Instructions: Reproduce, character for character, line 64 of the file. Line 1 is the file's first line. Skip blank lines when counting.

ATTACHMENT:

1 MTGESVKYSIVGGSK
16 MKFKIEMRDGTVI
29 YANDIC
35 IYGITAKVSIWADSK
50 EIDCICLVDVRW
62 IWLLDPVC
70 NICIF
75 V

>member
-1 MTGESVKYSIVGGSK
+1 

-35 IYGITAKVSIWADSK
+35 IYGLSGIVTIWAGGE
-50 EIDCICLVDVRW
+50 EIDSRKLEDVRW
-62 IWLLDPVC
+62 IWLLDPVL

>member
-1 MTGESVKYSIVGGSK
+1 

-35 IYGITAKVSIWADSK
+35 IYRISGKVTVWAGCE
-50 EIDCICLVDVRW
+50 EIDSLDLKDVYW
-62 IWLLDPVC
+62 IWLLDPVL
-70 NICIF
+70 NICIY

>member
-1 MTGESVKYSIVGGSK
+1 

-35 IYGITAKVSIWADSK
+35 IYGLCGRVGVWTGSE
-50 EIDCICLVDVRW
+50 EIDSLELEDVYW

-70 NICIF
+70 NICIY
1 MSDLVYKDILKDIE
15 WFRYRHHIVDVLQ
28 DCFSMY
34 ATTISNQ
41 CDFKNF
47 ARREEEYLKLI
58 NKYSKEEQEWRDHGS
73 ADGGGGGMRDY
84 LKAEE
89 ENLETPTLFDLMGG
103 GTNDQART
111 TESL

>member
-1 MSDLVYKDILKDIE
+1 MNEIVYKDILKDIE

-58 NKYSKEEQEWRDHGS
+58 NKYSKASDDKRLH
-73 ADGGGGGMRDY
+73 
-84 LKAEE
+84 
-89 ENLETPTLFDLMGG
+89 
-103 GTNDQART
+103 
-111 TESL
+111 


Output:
+111 